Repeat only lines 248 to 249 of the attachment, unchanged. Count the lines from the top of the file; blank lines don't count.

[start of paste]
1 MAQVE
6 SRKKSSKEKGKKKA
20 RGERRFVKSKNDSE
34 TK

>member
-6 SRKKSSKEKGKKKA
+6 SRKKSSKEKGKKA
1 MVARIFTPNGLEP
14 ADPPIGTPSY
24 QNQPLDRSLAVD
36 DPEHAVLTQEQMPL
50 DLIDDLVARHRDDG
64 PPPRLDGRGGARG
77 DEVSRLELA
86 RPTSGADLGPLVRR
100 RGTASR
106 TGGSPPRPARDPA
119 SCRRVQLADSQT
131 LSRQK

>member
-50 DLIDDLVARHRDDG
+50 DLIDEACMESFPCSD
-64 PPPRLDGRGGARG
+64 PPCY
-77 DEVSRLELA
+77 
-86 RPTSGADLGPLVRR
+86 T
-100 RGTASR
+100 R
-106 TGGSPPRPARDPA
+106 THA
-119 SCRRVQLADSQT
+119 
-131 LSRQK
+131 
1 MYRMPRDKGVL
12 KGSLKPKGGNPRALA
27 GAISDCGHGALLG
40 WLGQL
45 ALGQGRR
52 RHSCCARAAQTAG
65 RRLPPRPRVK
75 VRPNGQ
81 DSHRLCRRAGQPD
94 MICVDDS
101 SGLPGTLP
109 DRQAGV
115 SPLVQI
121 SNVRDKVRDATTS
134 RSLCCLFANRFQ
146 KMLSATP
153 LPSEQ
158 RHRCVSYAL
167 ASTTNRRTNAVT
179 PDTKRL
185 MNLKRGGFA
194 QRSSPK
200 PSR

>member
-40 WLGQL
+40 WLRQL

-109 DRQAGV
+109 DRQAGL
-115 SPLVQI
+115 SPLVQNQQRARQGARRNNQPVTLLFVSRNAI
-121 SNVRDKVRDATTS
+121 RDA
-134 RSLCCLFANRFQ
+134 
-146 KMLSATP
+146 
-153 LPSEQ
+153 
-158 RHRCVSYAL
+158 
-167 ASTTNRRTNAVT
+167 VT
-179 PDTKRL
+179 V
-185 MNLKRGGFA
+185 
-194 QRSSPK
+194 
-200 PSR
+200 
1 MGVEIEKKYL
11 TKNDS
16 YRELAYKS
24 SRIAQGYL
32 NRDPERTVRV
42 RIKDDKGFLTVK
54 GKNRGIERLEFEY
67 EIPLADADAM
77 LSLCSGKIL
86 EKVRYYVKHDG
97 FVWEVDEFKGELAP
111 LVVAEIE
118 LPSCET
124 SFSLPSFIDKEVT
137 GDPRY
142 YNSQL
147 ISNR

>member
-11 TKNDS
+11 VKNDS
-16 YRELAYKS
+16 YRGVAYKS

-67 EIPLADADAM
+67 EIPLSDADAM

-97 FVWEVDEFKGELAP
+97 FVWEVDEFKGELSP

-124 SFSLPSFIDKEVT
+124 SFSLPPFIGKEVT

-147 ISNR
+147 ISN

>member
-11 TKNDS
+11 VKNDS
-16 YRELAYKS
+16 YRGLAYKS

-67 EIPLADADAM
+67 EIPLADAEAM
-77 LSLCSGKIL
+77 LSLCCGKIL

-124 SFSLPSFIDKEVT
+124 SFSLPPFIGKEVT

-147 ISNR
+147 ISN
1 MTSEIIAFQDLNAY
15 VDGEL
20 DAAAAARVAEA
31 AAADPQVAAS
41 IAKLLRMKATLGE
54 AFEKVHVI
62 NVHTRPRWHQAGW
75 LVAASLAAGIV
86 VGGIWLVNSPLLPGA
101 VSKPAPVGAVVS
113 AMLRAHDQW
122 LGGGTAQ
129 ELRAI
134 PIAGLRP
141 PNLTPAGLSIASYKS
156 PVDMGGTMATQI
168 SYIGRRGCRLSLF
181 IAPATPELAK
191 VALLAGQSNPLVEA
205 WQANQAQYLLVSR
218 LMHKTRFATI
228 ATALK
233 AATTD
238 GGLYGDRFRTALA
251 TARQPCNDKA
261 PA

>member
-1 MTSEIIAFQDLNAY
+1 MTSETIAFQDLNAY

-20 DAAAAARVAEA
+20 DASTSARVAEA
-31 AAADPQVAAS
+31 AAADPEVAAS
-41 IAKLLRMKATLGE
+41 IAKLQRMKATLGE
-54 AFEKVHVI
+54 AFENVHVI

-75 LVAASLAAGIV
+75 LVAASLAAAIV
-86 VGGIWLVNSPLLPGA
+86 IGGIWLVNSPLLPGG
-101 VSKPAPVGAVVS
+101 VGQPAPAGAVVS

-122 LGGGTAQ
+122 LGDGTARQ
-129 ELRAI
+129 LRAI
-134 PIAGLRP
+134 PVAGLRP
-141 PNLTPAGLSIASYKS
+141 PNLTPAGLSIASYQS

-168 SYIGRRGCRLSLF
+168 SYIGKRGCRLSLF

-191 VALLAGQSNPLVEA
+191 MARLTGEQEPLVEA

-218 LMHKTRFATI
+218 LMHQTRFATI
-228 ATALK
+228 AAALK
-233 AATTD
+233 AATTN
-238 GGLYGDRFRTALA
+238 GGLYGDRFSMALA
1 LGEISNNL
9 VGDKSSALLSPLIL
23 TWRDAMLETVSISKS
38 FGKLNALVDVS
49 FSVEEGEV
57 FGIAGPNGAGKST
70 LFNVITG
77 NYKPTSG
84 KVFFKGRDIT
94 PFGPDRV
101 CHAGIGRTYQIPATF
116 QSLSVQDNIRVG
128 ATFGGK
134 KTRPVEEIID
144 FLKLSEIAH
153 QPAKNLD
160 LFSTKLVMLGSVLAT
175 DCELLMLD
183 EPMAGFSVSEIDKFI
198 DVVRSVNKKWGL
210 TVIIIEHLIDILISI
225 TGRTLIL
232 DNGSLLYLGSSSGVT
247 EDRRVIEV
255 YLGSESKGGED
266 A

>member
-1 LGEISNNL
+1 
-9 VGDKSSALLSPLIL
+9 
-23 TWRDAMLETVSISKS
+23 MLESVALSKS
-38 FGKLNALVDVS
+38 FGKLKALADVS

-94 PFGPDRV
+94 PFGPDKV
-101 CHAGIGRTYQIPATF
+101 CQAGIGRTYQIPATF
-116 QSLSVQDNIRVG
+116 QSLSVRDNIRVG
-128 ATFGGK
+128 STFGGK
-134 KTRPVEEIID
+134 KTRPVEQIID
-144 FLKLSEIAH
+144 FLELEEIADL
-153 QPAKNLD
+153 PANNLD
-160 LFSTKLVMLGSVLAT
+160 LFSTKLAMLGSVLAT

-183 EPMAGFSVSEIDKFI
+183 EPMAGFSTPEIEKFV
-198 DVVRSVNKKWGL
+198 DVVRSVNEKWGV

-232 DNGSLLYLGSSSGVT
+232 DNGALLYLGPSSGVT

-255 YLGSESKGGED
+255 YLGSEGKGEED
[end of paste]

-232 DNGSLLYLGSSSGVT
+232 DNGALLYLGPSSGVT